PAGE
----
The Algona Upper Des Moines from Algona, Iowa on September 6, 1945 · Page 6
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The Algona Upper Des Moines from Algona, Iowa · Page 6

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Algona, Iowa
Issue Date:
Thursday, September 6, 1945
Page:
Page 6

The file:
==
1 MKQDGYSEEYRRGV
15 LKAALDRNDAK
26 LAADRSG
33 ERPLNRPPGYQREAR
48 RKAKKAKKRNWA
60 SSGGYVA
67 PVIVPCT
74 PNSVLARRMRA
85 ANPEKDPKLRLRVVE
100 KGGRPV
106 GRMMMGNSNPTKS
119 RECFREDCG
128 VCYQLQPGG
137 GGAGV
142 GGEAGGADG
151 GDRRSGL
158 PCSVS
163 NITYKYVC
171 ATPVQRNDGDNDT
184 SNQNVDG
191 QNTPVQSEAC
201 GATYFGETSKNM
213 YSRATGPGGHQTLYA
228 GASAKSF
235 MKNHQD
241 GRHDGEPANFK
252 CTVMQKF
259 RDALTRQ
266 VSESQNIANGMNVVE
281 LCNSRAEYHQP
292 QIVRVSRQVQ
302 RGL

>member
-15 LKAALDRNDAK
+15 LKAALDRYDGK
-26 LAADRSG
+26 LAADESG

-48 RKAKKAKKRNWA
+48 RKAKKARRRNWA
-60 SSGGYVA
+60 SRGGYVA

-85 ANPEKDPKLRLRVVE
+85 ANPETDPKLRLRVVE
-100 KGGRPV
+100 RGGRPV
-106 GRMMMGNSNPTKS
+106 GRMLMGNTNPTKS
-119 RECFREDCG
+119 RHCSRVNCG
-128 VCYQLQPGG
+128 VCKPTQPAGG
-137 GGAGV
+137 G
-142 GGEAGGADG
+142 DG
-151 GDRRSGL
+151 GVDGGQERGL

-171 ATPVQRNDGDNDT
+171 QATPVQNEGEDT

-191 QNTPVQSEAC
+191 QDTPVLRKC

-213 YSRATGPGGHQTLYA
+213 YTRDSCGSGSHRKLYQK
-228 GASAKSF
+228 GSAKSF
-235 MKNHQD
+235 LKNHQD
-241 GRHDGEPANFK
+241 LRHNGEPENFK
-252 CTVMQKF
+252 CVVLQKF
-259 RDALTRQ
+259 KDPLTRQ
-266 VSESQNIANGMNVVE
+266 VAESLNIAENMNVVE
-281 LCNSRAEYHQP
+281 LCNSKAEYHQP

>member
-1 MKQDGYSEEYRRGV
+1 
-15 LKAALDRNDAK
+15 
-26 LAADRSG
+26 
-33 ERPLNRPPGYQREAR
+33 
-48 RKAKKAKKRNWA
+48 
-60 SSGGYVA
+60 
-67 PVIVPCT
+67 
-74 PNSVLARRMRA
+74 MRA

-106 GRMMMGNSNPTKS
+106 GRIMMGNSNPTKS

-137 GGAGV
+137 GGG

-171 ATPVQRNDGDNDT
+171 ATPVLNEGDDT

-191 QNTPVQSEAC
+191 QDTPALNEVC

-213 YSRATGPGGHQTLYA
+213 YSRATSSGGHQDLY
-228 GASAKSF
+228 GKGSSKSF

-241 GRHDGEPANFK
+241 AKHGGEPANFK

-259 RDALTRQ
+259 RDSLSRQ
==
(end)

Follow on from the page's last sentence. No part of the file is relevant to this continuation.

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IETY What do you look for when you buy a hat? Style? Sure. Quality? Certainly. Value? Of. course. But maybe most of all you want a hat that helps you look your best—and that, gentlemen—is the CHAMP. From every angle it's your hat for Fall. Shown In the season's newest shades—Look them over— make your choice—and walk out smiling. $5 $6.50 $7.50 ZENDER'S FRIDAY AND SATURDAY, SEPTEMBER 7-8 You'll laugh yourself Red, White and Blue, with America's Favorite Comedians! Fun for the Family Saturday Night Binny Barnes Robt. Benchley Jerry Colona Extra, "FIGHT FOR SKY" SUNDAY AND MONDAY, SEPTEMBER 9-10 THE FIRST UPROARIOUS ARABIAN NIGHTS TALE EVER TOLD! KEYES • SILVERS • J ERG ENS and CORNEL WILDE STAR OF "A SONG TO KEMEMBfK" Screen fliy ty Wilfrid H. Pillill, Richard Enjlish, Jack Henley Prodixtd by Directed by .SAMUEL WJCHOff .• AlFMD E. GREEN TUESDAY, WEDNESDAY AND THURSDAY, SEPT. 11-12-13 THE MOST IMPORTANT EVENT IN FIFTY YEARS OF MOTION PICTURE ENTERTAINMENT! Cpl. Deftiils Becker Weds English Girl— Phyllis Merifield of Tunbridge, Weils, England, and Cp.. Dennis L. Becker, son of Mr. and Mrs. W. J. Becker of Algona, were united in marriage Thursday, Aug. 9, a 1 , the Holy Trinity Church at Tunbridge. Vicker Thomas officated. A short wedding trip was taken by the couple following the reception dinner after the ceremony at the home of the bride's parents. Mrs. Becker is a government employee in London. Cpl. Becker is stationed with an anti-aircraCt artillery battalion afFurth, Germany. He had a 10-day furlough which enabled him to fly to England to be married. Dennis has been in the army three years and has been overseas since a year ago last February. Prior to his entry in service he was manager of a clothing store in Los Angeles, Calif. The future plans of Cpl. air Mrs. Becker are undecided as yet. Betty Reynolds Weds— Mrs. Lyle E. Reynolds has announced the marriage of her oldest daughter, Betty, to Pfc. James D. Dean, of Spartanberg, S. Carolina The couple was married August 30 at 4:45 p. m. at St. Zazrors church in Omaha by Chaplain Wogan. The bride wore a dusty rose suit. Pfc. Dean is stationed at Fort Cook, Nebr., and is at present on a 90-day furlough before receiving his discharge. Following his discharge he will re-enlist for an- other three years. f Mrs. tJean; prior'to her marriage, had attended nurses training in Des Moines for a time but because of eczema on her hands was unable tb continue. She returned home and was employed for a time at the Godden Monument Works and Finn's Bakery. Plum Creek Elite Club- Dona Gardner entertained the Plum Creek Elite Club Saturday Sept. 1. Nine of the fourteen mem* bers answered roll call which was "My Favorite Picture and the Artist." The county fair report was given and also a report on the bonds and stamps bought. Mrs. Lang talked on "Bouquets for Winter Cheer," and Virginia Zeigler talked on "Tuberculosis." A discussion on citizenship was led by Harriett Grubb. "Old Frames Converted for Today's Picture" also was discussed. Following the business meeting games were played and prizes Went to Jane Keith and Harriett Grubb. A delicious lunch was served by the hostess. Townsend Benefit Party— Mr. and Mrs. Leslie Ross, Mr. and Mrs/Clyde Cooper, A. F. Curran and H. E. Miner, served on a committee for a benefit "500" party for Algona Townsend Club No. 1 at Townsend Hall, Friday evening,'Aug. 31. Games were played until 11:00 p. m. The hosts then served a delicious lunch. Do'or prize went to Mrs. Agnes M-cBrlde, Mrs. Grace Thompson is visiting her mother Mrs. Roland at Winona. 1 C. H. Swanson went to Centerville Thursday for a few days with his brother. Mr. and Mrs. H. M. Conrad and daughter Joan of Omaha were week end visitors at the 'home of the letter's sister Mrs. C. H. Swanson and family. John Wcstling, brother of Otto Westling, has been discharged from service and is at present employed with him. He saw service in the South Pacific: Mr. and Mrs. Earl Anderson and daughters Darlen and Joan of Burnside were Sunday guests of Mr. and Mrs. William Weiner. Mrs. Anderson and Mrs. Weiner are sisters. ' ... Mr. and Mrs. Chris Hanson en- oyed a week end visit from her daughters Mrs. Esther Thaves and VIrs. Francis Hudson of Mason ity and Mr. and Mrs. Clarence kelson of LuVerne. M. A. Streit and daughter Betty f Chicago have been guests of ary' Streit. Another daughter Men, joined them here for a few lays and returned with them to Ihicago on Monday. Pvt. Lawrence Weir, son of Mrs. Anna Weir, has returned to camp at St. Louis after a furlough here with his mother and other rela- ives. It is not known yet where will be sent for further service. Mr. and Mrs. Carl Vohs and hildren Carol Jean, Janice and immy of West Bend were Sun- lay guests at the G. L. Vohs home, anice will go to Ames next week where she will be enrolled as a unior. T-Sgt. Tom Bestenlehner leaves his week to report at Fort Jackon, S. Carolina, after 30 days at ome following return from Germany where he spent over a year, ie was with the 333rd Ordnance )epot Co. Mr. and Mrs. Walter Steven. n om Steven and Mr. and Mrs. W. Pilcher spent Sunday at the J. r 1 Steven home in Burt. Walter ind J. P. Steven are brothers.«The !et-to-gether was in honor of three 'amily birthdays. . Mrs. Frank Ditsworth has been enjoying a visit from her brother iMM. Melvin O. Perkins who was lere on a twelve day furlough. He has been in the Pacific area and eft Friday to report at Portsmouth, New Jersey. Mr. and Mrs. Lloyd Robinson who have been living in one of the Huenhold houses on Phillips street moved into the Fred Powell house on north Jones St. Thursday. The house was formerly occupied by Mr. and Mrs. C. A. Phillips. Mr. and Mrs. William Ernst of Chicago and Miss Florence Rash vho teaches at Muskegon and Mr. •mcl Mrs. R. W. Rash of Burt were Monday guests of Mr. and Mrs. Chester Webb. Mrs. Webb is a daughter of Mr. and Mrs. Rash. Staff Sgt. Cletus Turnbaush. son of Bert Turnbagh and nephew of Miss Myrtle Turnbaugh, arrived Wednesday morning from Maxwell Field, Alba., on furlough Later he and his father will go to Sioux City for a visit with Mrs. Agnes Kolosar, daughter of Bert. Mr. and Mrs. Fred Wegener spent Sunday in Swea City at the home of the latter's brother Ervm Heidenwith, Mrs. Emily Heidenwith, mother of Mrs. Wegener and Mr. Heidenwith, who has been with the latter the past two weeks returned to Algona with Mr. and Mrs. Wegener. Mrs. Verne Sarchet and Mrs Fred Dunn of Laramie. Wyo., and Mrs C E. Hagie of Denver are visiting their sisters Mrs. Floyd Bacon and Mrs. Douglas Wilden. Mrs Wilden was taken to Rochester recently and is awaiting an operation. The ladies are remaining in Algona until Mrs. Wilden is con valescing. Betty Lou Towne leaves today for Appleton, Wis., where she wil have charge of speech pathologj in eight elementary schools. Sh was graduated this summer fron the University of Iowa and spen a summer session there workim on her master's degree. Betty Lou is a daughter of Mr. and Mrs. G F. Towne. Mr. and Mrs. J. M. Pettterew and daughter Mrs. William Han nun and her son Billie of SiouJ Falls spent Friday night and Sat urday visiting here with Mr. Pettigrew's sister Mrs. A. E. Kresensky and family. Mrs. Hannun's husband is a captain in the army and has just been transferred from Cliton to Washington, D. C. Mr. and Bfis. G. W. StHJman and daughters Ann and Marcia are going to Bmmetsburg Sunday where they will attend the wedding, of Mary Jane Neville, daughter of Mr. and Mrs. Gene Neville, to Gerald K. Chinn, son of Mr. and Mrs. Guy Chinn of Des Moines. I The ceremony will take place at four o'clock in the Congregational church. Mrs. Ben Ingebritson came home Tuesday from Chicago where she met her husband and spent from Friday with him. Ben, who was formerly employed at the Dau Garage, is stationed at Ft. Knox, Kentucky, and has been in the army since April. He is attending a tank armoured school. He expects to have a furlough in about a month. . Pfc. Bill Bestenlehner arrived home the first of the week from the station hospital at Ft. Sheridan, 111., where he had been a patient since July 29, following an operation and a siege, of yellow jaundice. He enlisted in Co. F of the Iowa National Guard in November 1940 -and has served overseas since 1942 with the 34th division. He is visiting his father Joe Bestenlehner and other relatives. The Rev. Ray Kresensky left last Thursday for Gillette, Wyo., where he will be a substitute preacher .-at) the Presbyiterian church for a month or so. He had spent a week visiting here with his brother A. E. Krensensky and family. Sunday, Aug. 26, the Kresensky family had a reunion for the first time since the death-of their mother. Those attending vere Mr. and Mrs. Lou;KresertSky and son Tom of Mankato, Mrs. Don Allen of Des Moines, and Mr. nd Mrs. Walter Weisbrod of Algona, and the A. E .Kresensky amily. fefpif r.aia hW'feWfft lifidfiftdol 1 !^ > i It wftS annattftpCihat ,tnt .,.=*... "600" patty wotiid foe Friday 1 6v* ehTiig, Septs 14, wlth'*MfSi MSftiuft Peterson, M?. and Mrs. George Yager and Mrs,. Arthii* Tredln* nieh as hosts. _, Family PlenlW A family picnic Sunday honor* ing Don Sengebusch, son of,Mr, and Mrs. Wm. Sengebusch, who is home on furluogH Was held Sunday at the home of Mr. and Mrs. Tom Ellefson near Sexton. Those in attendance beside the honored and his parents were Mr. and Mrs. John Hanselman and daughter LaVonne, Mr. and Mrs. Mervlh Hauenstein of Emmetsburg and Walt Adams who has been in a camp In North Carolina. At the end of his furlough Don will report at Jefferson Barracks, Mo. Honor Mrs. Knoll— ( The birthday anniversary of Mrs. Minnie Knoll was celebrated Sunday at the state park by about 35 relatives. Those attending from out of town were Mr. and Mrs. George Sears and four children of Grinnell, Mr. and Mrs. Wm. Knoll Jr. and family of Lone Rock, Mr. and Mrs. Arthur Baker and family also of Lone Rock and Mr. and Mrs. James Knoll and family of Burt. . Beta Sigma Phi Beach Party- Eight members of the Alpha Psi Chapter No. 535 of Beta Sigma Phi spent from Saturday afternoon until Monday evening at Clear Lake. The committee who made arrangement 1 consisted of Mary Frances Carney, chairman, Jean' Miner, iRpbetta-Millet, Valeria Butts and Ardee'n Sampson. Others attending were*' Rtisalie Swa'hson, Buena Potter and Ruth Butts. Mrs. N. A. Price Entertains— .-'Tuesday evening Mrs. N. A. Price entertained at dinner 'the officers of the Senior Methodist Youth Fellowship. Those present were Don Potter, Barbara Platt, Roger Didriksen, Fred Hutzell, Marjorie Dewel, Muriel Burgess, • Harriet Vining and Nelson Price. Pot Littk Picnic At the home of Mrs. Pearl Potter on Monday an indoor pot luck pic- ''n'i'fi at "five thirty was enjoyed by the following ladies Mrs. Ruth Kintiger, Mrs. E. J. Gilmore, Mrs. Josephine Southgate, Mrs. Ruth Harian' and Mrs. Ajyda .Allen. American Legion Aux. Meetng— The American Legion.Auxiliary will meet next Monday, September 10, at the Legion hall; at 8:00 •p&m. Mrs. T. L. Larson is in 'Chifrge Of 'the program and refreshments. All.members are invited, to attend. Uebckah Lodge— _ The Rebekah Lodge will meet Tuesday evening, Sept. 11. There will be initiation of officers. Please be present. The meeting will commence at 8 p. m. at the V. F. W. hall; •• ' , Good Hope Ladies Aid— Mrs.: A. R. Cruikshank. Mrs. W. W Annis, Mrs. Tom Reid, 'Mrs. P? A. McArthur and Mrs. Wm. Turn r erwere hostesses to the Good Hope L'adfes Aid Tuesday afternoon. Sexton Homemakers— The Sexton Homemakers will meet,.with Mrs. Joe Krieps Tuesday afternoon, September 11. CLOSING OUT S ALE The following described property will be sold at public auction at the east edge of Wesley to settle the Raymond Ricke estate on ..., , Sat. Sept 15 Sale to Begin at 1 o'clock 4-HEAD OF CATTLE-4 2 cows. 1 yearling ,steer. 1 calf. 12-PIGS-12 MACHINERY, ETC. John Deere B tractor on rubber; tractor cultivator; Oliver 14 in, radex plow; 7-ft. John Deere tractor mower; 10-ft. John Deere tractor disc; side delivery rake and hay loader; Oliver coirn planter; John Deere 20 ft, drag; rubber tired trailer; Oliver manure spread' er; hay rack and wagon; wagen and box; flare box, new; 8-ft. binder; 36-ft. Sandwich elevator with hoist; 12-ft. dump rake; Clipper fanning mill; Chevrolet truck; stock; rack; horse power mounted on truck; 2 4-pen hog houses, new; 2 brooder houses, 8xX6 ft,; 10 ft, steel water tank; pump jack with motor; 32'ft, ladder; 4 gas barrels; hog ringer and chute; set of taps and dies; grease guns and small tools; chicken nests; feeders and roosts; hog troughs; posts and fence; 3* burner kerosene stove; heater; Hslamasoo range; 2 beds; 1 new spring; many other small item?, Raymond Ricke Estate $ |P ^MilplliliP ii ;&^;Jp^;i|^^^ IfiMiiltitl COATS 1695 to Buy them now on our layaway plan, styles 38 to 44. Also half sizes. HEAD SCARFS FASCINATORS For Now or Later Great favorites with the school crowd. Woven in attractive colors. Plaids, bright colors, or sheer whites that are in demand for winter wear. SjOO (o ${98 FALL HATS Starring Success Styles For Your Fall Costumes New hats that are way up in front with flattery. Tudor berets, bonnets, pompadours, sailors. All done in felts, velvets, and.satins. Long Sleeve, Boxy Slipover SWEATERS Misses' — Women's Smart — All Wool SKIRTS These take first place on your list for a sweater. Such favorite colors as lime, melon, red, maize, and blue. 100% wool. Sizes 38 to 40. v Tailored Dressy Styles Sheer Broadcloth Crepe $298 5388 Clever new styles that are wonderful with suits and with sport clothes. Crisp whites, refreshing smooth and vivid Sizes 32 to pastels, stripes, prints. 38. to Skirts galore—with- pleats front and back and pleats all around. Great for combining with jackets to make unlimited outfits. They're really smart for Fall. Sizes 24 to 32. You simply must have , SLACKS This Fall! $2 98 .o $ 8 95 Better fabrics that will wash and wear indefinitely. Flattering and good looking 'too. A wide range of colors. Sizes 12 to 20; 38 to 44. SSis-i Just Received \ A New Group of For School Wear Smart new styles in the seasons most important fabrips. New necklines, clever pleats and shire ring. Snappy fasti* ions for every miss. 7.to 14. / Brown Tlmmle Red Trimmed COATS Young mothers, ihave an idea/Vabijut''the:" .clothes they;"fu$lfor their off* springs,, Styles tnust haye smartness, .warmth, <Jvr» ability, ; Brown have J»tt these meats, Sizes 8 t9 ,14 Snow Time Defense SNOWSUITS Coat and Ski Pants '10* *16*° ^ O«r rugged snow §wit§ are design^ e4 for girls pr boys. , Th/e fWecJ Jlries and f HP collars ooze wltft style. The fleecy falwics are eyer so warm. AU colors. Sizes 3 to II, airli Blouse* f to WM wii UiJINGlT .. *agit jW*,»pM^^ai m»e, WliPB*^iw«|MP^